The point isn’t that Obama will necessarily be successful in all that he asks for, but that asking for it plays an important function in structuring the dialogue and changing popular consensus as to what the function of government is and whether or not corporations truly are the best at running things. Now is the time to ask for big things. While I am aware that he has put more money into funding public transportation, why is he not linking the use of public transportation to patriotism? Here he would have a way of quilting the use of public transportation to the war in the Middle East, the death of soldiers and innocent civilians, massive expenditures on that war, and the environment. And here, also, he could make a call for boosting public transportation in the suburbs, encouraging us to take the bus or a train to work, rather than drive our cars. And while he’s at it, he could address highschool kids, who are much more environmentally minded than the older generations, and encourage them to take the bus to school rather than driving their car. He could work to make this a “cool” or “hip” thing to do for the environment.

In addition to public transportation, he could call for a radical shift in the trucking industry. In the United States alone trucks travel trillions of miles a year. Now is the time to call for a shift from diesel to natural gas in trucks, or, ideally, some environmentally friendly, biodegradable fuel. It is also the time to call upon congress to give large tax cuts to families that buy hybrid cars and who do things to make their homes more energy efficient.

These are just a few things that come to mind. Once again, the point is not that Obama will get all that we want. We won’t. The point is that things have to be put out there to get anything. As a result of all that’s taken place in recent years, I believe Americans are gradually waking up to the devastation wrought by neoliberalism economically, environmentally, in terms of political instability throughout the world and so on. However, we need a kairotic act that links these things together and that registers them for the big Other as a sort of force field in the symbolic order. Nor can we drag our feet at this time in history. We are not living in times of business as usual where incrementalism and political pragmatism is an acceptable way of proceeding. As the environmental apocalypse continues to intensify we will witness massive economic instability as the result of food shortages and the scarcity of water and fossil fuels, more pandemics unleashed as a result of the world heating up, and political instability and war as a result of the scarcity of these resources. Perhaps Obama will find the courage to engage in such kairotic acts if he is lucky enough to be elected for a second term, but it’s increasingly difficult to see him getting re-elected. There is nothing pragmatic or realistic about proceeding in such a wishy washy manner where winning the support of the electorate is concerned. The damage is largely done in the Gulf, but perhaps something good can nonetheless come of this catastrophe.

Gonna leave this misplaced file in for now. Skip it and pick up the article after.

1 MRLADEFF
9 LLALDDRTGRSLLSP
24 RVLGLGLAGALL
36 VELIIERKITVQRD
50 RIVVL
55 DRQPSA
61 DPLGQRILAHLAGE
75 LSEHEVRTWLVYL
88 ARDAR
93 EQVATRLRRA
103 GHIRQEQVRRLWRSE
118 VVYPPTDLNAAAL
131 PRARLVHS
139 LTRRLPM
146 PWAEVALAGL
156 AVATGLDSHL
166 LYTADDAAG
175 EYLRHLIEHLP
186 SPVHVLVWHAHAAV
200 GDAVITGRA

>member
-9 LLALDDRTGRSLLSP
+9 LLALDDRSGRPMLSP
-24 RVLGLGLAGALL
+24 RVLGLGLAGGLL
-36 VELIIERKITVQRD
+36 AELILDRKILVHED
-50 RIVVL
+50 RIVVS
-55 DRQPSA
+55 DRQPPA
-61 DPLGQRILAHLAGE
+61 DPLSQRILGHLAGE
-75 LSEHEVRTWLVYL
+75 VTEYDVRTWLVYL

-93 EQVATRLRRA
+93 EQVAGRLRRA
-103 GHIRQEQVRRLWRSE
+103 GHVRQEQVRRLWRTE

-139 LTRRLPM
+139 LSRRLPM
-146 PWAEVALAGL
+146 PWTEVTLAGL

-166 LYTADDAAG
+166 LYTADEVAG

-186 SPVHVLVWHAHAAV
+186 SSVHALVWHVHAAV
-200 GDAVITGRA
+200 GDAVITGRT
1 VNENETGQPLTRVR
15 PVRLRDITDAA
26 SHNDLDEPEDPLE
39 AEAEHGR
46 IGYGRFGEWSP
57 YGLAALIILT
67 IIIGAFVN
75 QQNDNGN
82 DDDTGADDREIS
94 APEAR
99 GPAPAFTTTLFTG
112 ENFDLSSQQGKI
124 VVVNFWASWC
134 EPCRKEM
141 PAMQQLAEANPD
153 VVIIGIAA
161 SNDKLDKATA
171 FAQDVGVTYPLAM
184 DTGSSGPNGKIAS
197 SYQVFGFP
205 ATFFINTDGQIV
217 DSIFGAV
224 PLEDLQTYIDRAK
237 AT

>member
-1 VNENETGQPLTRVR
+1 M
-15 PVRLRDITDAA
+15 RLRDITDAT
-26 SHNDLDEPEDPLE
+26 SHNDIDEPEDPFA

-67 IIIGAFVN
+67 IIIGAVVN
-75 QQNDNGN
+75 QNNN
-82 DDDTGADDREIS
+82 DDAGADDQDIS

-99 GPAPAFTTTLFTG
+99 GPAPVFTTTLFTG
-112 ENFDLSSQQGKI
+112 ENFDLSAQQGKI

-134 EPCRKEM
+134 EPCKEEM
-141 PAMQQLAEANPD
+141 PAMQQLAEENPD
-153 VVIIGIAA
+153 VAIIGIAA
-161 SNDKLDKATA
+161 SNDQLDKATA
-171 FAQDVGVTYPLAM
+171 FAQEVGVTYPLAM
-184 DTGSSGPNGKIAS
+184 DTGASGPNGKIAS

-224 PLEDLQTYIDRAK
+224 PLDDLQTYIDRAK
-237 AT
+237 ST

Responding to one of Anxiousmodernman’s comments in my post on BP, Circling Squares writes:

Estimates vary but its been reported recently that 27 million Americans are on anti-depressant drugs. (1) That is a heck of a lot of people who are medically numbed; it is pretty difficult to be angry, righteous and politicised when you are taking drugs to stop you from feeling. (2) Besides the direct effect on those specific people, this indicates a far wider tendency, as you said, to individualise blame, to accept failure as one’s own fault and thus, because one is trapped into that circle (there’s no way out, nowhere else to go from there), self-harm and self-medication follow.

There’s more to Circling’s response, so please go read it. There are a few points worth making in response to Circling’s remarks. First, anti-depressants don’t prevent feeling, but rather depression prevents feeling. When, in the grips of depression, everything is bland or gray. Nothing interests, nothing motivates, nothing excites, nor is there much in the way of any affect whatsoever. The depressed person is more or less paralyzed or completely numb. It is thus a mistake, I believe, to suggest– if this is what Circling is implying –that if only we weren’t medicated, if only we embraced our depression, we would be capable of acting. The reverse rather seems to be the case. Moreover, when anti-depressants are at their best, far from turning one into a numb zombie, they actually liberate affect and the capacity to engage with the world. It becomes possible to care or be engaged with the world around us.

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George Lakoff has an interesting post up on Obama’s communication failure with respect to the Gulf Oil Spill. Lakoff writes: